In this entry I will avoid a discussion on the detailed particulars and effectiveness of conversation analysis; however, I will focus on the approach of “gaining insights through the observation of interaction” of which there were extremely significant results. For example, as mentioned, we set one couple the challenge of finding a restaurant in the Shibuya area without the use of a mobile device. The process of locating a restaurant yielded changes in communication between the couple, as they made eye contact etc. and we were able to observe their varied interactions at a level of detail that is usually obscured to behavior analysts. Conversely, concerning the couple provided with mobile devices to locate a restaurant, it was noticeable that the two had little interaction as both used their own mobile to search for a restaurant.

Importance of Generating Hypotheses through Observation

I believe that in the future an extremely interesting topic will be the use of conversation analysis to improve web user experience in the multi-device era. However, in this new age, where innovative and disruptive information technology appears in the market changing users' patterns of action, I feel that the following three elements are very important.

1. “Observational Studies” at the Place of Use

With regard to mobile, the context of use is extremely complex and fluid. Therefore a survey undertaken away from the place of actual mobile use, such as group interviews and depth interviews are not sufficient as they only provide fragmentary insights. Therefore, the first step should be going to the actual place where the action to be analyzed occurs. Then observing what truly happens in order to understand the reality of complex user actions. It is often said that our five senses and cognitive function process a lot more information than we realize, so through employment of the “observational studies” technique we can understand the complex and interesting actions of users.

2. Rather than Statistical Authenticity, Importance is applied to Insights Guided by Hypotheses

To gain an understanding of the user and verify usability, it has always been said that survey data should have statistical reliability. However, to collect a significant level of data when undertaking an observation study while on location at the actual place of use, a considerable budget must be secured and complex schedule drawn-up. The next concern is the tendency for discussions over "whether the sample data is sufficient enough". However, there is a likelihood that user behavior patterns may change over time in ways that are unexpected and that by utilizing the existing framework as a base there is a risk there are errors in the research methods themselves. With such fluidity, first a qualitative approach is required to gain a profound understanding and insight of users, and then the generation of a new hypothesis should equal a new framework.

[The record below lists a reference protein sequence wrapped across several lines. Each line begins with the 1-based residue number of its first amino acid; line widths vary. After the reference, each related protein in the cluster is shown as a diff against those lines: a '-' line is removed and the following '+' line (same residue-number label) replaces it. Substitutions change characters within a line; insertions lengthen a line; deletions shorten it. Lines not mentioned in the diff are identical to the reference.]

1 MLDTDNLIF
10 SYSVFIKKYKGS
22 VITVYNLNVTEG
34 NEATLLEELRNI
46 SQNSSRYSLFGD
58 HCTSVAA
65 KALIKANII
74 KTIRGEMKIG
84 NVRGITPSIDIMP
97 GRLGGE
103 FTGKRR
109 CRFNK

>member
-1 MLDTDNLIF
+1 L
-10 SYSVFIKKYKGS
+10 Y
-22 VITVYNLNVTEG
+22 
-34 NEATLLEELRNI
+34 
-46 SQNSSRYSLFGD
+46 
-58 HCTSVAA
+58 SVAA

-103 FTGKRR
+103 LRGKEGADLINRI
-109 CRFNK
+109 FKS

3. Involvement of Diverse Expertise in “Observational Studies”

Up to the present day, mainly specialists, such as researchers and analysts, have been involved in observation research, however I believe that in the future that all those with a career related to website development should contribute to “observational studies”. As previously mentioned, we, humans, have greater sensory and cognitive functions than we are aware. People with diverse expertise and backgrounds can observe users from different perspectives. Therefore, in discussions over the provision of solutions, a wealth of innovative ideas are generated and put forward.

This year, Google Glass and other similar wearable devices will usher in an increase in the use of augmented reality and with this there are expectations that user behavioral patterns will further diversify. In order to gain a foothold in the thinking around next generation web user experience it is important to observe the actions of the people around us, in the spaces of daily life, for example when commuting on the train, when walking the streets, when in shops etc. We can then begin to build hypotheses about the reality of people and society. Perhaps, with regard to the technology of the future, this action will inspire innovative ideas relating to future online services.